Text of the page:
This study has discussed the new developments in the administration of concussions related to sports. Specifically, the study has emphasized on the management of concussion that is rapidly growing and there is still more to study regarding both the short- and the long-term effects of harm. More research studies are constantly being carried out to investigate areas of concussions that are caused by sports related activities. Some of these areas include the biomechanics, patho-physiology and clinical course. The studies will result in different and more efficient ways to manage these kinds of injuries. Even though the future of the management of concussions remains rather undecided, some movements have been particularly clear over the previous years. The administration of concussion is becoming more and more personalized. This tendency has the probability of continuing. Both 1980s and 1990s have the characteristics of the publication of numerous concussion strategies that made precise return to play suggestions based on the duration of concussion like loss of awareness, amnesia, and many more. However, there has been recent acknowledgment by leaders in the field that guidelines may have limited value, and the focus has shifted to a more individualized approach based on the establishment of an absence of any clinical symptomatology and establishment of normal brain function before a return to play. Therefore, the analytical techniques summarized in this study will probably play a significant task in the scientific administration of concussion.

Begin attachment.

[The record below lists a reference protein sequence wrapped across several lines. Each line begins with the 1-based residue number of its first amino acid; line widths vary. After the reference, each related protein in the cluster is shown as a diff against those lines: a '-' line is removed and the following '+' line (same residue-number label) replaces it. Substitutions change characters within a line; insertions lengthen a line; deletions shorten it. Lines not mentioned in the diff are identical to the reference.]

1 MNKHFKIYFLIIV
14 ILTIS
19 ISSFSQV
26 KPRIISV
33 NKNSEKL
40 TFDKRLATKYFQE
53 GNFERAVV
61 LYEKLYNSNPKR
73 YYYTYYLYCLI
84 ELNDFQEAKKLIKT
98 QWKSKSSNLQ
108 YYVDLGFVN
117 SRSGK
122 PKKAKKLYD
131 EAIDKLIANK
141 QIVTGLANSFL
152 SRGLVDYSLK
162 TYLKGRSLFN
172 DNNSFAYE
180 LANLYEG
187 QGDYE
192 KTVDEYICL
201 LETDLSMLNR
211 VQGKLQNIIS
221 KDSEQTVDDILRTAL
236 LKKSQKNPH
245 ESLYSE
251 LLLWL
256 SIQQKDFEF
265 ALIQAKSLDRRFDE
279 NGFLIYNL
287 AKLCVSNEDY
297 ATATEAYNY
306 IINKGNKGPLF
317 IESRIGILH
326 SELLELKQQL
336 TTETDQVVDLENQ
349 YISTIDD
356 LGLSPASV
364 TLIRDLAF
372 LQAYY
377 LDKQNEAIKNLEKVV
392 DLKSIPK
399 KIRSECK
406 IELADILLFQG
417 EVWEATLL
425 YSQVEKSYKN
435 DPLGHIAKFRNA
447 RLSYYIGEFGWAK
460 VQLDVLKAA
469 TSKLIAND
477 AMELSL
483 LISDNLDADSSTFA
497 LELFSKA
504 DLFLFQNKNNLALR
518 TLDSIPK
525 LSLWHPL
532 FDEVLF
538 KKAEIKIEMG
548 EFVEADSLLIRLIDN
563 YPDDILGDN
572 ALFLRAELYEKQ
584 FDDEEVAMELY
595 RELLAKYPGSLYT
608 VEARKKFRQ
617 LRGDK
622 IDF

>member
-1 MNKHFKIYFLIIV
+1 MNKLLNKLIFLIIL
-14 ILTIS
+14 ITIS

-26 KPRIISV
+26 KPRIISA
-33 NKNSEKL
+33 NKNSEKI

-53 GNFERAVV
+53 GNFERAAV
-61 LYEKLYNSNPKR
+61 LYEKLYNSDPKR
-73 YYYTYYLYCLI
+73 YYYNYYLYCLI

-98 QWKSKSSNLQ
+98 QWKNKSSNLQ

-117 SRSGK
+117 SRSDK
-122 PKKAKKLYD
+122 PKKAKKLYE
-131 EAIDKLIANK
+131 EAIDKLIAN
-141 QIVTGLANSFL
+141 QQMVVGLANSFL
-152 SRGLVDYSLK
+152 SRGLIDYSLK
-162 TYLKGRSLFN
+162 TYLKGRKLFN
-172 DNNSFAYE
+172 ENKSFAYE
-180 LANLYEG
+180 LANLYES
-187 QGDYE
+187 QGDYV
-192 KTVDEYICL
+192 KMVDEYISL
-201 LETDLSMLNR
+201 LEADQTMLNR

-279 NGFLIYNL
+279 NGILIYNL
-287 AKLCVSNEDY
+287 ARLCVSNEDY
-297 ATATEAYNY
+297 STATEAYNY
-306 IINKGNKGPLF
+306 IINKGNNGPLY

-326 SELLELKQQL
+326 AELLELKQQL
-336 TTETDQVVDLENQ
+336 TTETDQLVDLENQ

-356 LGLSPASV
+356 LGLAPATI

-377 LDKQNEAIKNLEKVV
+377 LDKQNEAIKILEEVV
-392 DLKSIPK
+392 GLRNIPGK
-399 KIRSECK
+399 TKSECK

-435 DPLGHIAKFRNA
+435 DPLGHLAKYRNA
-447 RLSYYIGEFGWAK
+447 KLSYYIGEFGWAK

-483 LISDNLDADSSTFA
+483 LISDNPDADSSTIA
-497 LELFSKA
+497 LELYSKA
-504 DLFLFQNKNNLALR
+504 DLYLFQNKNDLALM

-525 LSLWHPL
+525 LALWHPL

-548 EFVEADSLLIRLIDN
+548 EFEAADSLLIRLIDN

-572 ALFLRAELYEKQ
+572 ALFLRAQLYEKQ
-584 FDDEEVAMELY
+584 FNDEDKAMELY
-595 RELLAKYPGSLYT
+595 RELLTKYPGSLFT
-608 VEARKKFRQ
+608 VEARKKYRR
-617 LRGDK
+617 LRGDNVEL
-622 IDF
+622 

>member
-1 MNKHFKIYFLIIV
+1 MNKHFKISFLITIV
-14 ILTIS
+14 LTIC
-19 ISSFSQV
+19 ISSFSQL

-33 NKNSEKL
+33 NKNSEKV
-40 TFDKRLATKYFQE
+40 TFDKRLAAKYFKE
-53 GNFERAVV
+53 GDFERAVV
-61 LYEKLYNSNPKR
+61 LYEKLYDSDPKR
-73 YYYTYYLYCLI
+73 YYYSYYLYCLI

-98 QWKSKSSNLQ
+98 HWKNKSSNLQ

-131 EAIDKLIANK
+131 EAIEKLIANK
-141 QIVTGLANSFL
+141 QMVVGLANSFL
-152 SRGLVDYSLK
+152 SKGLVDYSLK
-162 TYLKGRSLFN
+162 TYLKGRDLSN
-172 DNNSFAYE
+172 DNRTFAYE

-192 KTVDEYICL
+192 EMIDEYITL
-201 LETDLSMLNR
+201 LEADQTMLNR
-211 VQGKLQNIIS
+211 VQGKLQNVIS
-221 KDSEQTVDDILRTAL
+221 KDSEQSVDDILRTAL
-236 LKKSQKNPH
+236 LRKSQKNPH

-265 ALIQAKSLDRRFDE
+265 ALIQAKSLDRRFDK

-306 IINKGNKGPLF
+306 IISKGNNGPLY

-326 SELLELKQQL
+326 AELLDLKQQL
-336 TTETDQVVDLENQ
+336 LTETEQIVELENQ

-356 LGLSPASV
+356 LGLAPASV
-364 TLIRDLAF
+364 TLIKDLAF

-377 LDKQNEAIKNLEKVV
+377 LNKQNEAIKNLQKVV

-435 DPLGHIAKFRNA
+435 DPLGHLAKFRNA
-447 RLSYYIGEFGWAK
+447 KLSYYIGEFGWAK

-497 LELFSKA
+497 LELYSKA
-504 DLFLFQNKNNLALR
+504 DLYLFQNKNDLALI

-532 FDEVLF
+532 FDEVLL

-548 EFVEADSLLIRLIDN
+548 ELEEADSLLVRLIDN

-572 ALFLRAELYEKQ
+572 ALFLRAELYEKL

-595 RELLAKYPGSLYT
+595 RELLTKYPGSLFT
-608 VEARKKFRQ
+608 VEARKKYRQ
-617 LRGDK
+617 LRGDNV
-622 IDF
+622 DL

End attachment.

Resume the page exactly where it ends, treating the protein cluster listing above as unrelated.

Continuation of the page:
Bickerstaff, L. (2010). Frequently asked questions about concussions. New York: Rosen Pub.
Cantu, R. C., & Hyman, M. (2012). Concussions and our kids: America’s leading expert on how to protect young athletes and keep sports safe. Boston: Houghton Mifflin Harcourt.
Meehan, W. P., & Micheli, L. J. (2011). Concussion in sports. Philadelphia, Pa: Saunders
Nowinski, C., & Ventura, J. (2007). Head games: Football’s concussion crisis from the NFL to youth leagues. East Bridgewater, MA: Drummond Pub. Group.
Primeau, K., & Goulet, K. (2012). Concussed!: Sports-related head injuries : prevention, coping and real stories. Vernon, B.C.: OverTime Books.
Roush, K. J. (2012). Sports concussion and neck trauma: Preventing injury for future generations. Bloomington, IN: Author House.
Slobounov, S. (2008). Injuries in athletics: Causes and consequences. New York: Springer.